Planning a cruise with your kids?
You’re not alone.
Cruises have become a popular family vacation.
Helping Kids Avoid Sea Sickness on a Cruise
Are you going to call your pediatrician about a prescription for some Scopolamine patches?
I’ll save you some time.
Scopolamine patches are not approved for young children or teens. They can be prescribed for adults.
Fortunately, most kids don’t have problems with sea sickness on large cruise ships.
And there are other options if they do, including:
- Dramamine for Kids – chewable tablets (dimenhydrinate) that kids between the ages of 2 and 12 years can take every 6 to 8 hours
- Dramamine – tablets (dimenhydrinate) for kids over age 12 that they can take every 4 to 6 hours
- Dramamine All Day Less Drowsy – tablets (meclizine) for kids over age 12 that they can take once a day
It is also nice that Dramamine is over-the-counter, so you don’t even need a prescription. Just grab some before your trip, along with sunscreen, insect repellent, and whatever else you think you need.
Keep in mind that there are also motion sickness treatments to avoid, mostly because they don’t work. This includes the Sea Band acupressure wrist bands that you see everywhere.
What about ginger?
While most alternative treatments don’t live up to their hype, there are studies to suggest that taking ginger can help relieve and prevent sea sickness and other types of motion sickness.
You can even get Dramamine Non-Drowsy Naturals with ginger root for your kids.
“Remarkably fewer symptoms of nausea and vertigo were reported after ginger root ingestion, but the difference was not statistically significant.”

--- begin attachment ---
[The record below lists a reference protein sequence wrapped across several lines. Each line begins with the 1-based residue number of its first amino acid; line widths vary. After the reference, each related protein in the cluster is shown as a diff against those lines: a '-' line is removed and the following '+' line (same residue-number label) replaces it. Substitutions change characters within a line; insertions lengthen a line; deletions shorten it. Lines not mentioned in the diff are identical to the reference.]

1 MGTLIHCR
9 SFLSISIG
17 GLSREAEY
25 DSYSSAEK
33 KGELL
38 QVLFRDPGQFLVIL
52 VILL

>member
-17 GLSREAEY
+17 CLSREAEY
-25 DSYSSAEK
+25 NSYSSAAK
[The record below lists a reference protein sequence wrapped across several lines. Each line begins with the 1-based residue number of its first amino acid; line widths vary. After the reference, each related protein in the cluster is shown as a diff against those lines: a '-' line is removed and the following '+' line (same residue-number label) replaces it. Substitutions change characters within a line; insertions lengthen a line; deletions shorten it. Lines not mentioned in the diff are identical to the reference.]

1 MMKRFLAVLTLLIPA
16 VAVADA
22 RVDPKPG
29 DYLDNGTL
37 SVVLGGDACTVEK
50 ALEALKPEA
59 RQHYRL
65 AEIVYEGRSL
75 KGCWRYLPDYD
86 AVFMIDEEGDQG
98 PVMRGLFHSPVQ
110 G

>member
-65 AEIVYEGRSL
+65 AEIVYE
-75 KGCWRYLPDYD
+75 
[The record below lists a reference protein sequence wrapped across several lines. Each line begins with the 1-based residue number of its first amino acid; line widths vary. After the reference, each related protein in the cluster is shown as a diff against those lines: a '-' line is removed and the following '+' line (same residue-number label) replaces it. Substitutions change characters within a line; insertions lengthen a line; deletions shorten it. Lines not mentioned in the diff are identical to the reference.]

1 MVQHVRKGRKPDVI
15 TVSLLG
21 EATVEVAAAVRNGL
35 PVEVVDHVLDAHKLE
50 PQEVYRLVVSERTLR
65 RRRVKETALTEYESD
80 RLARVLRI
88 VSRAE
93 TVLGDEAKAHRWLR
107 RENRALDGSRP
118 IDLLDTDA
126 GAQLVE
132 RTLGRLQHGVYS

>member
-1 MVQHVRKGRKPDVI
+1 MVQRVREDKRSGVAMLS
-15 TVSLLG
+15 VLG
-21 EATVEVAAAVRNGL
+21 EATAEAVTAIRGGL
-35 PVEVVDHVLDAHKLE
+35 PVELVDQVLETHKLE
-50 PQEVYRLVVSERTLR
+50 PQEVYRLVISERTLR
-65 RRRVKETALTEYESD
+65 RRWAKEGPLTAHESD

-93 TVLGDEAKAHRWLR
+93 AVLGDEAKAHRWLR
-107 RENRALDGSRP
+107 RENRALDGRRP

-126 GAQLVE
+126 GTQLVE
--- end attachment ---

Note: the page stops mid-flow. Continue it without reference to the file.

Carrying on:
Grøntved et al on Ginger root against seasickness. A controlled trial on the open sea
Will it work? Most of the studies about ginger and motion sickness have been small and can probably be explained by the placebo effect.
Also keep in mind that newer, non-sedating antihistamines that work for allergies, like Zytrec, Claritin, and Allegra, don’t work for motion sickness. Neither does Zofran.
Helping Kids Avoid Motion Sickness in a Car
An even more common problem than sea sickness seems to be motion sickness in the car. As with sea sickness, Dramamine can be an option for long car rides.
For some young children, even short car rides, like to the store or across town, can be a trigger for car sickness.
What can you do then?
You may have to try different things, but it may help to:
- avoid letting your child read, watch movies, or play video games in the car
- have her listen to music or audio books, etc.
- avoid big meals right before traveling, but also don’t travel on an empty stomach
- encourage her to look at things outside the car, in the distance, preferably toward the front of the car
- wear sunglasses
If motion sickness continues to be a routine problem for your child, an evaluation by a Pediatric Neurologist might be helpful.
What to Know About Avoiding Sea Sickness
Sea sickness isn’t often a problem for kids on big cruise ships, but you do have some options to treat and prevent motion sickness, whether it is in a boat, plane, or car.
More on Avoiding Sea Sickness
- CDC – Staying Healthy on a Cruise
- On Motion Sickness
- Traveling with Your Child’s Motion Sickness
- Using Skin Patch Medicines Safely
- Prevention and treatment of motion sickness.
- Study – Ginger root against seasickness. A controlled trial on the open sea.
- The use of Ginger in the prevention of motion sickness
- Motion Sickness
Last Updated on May 23, 2018 by Vincent Iannelli, MD
You must log in to post a comment.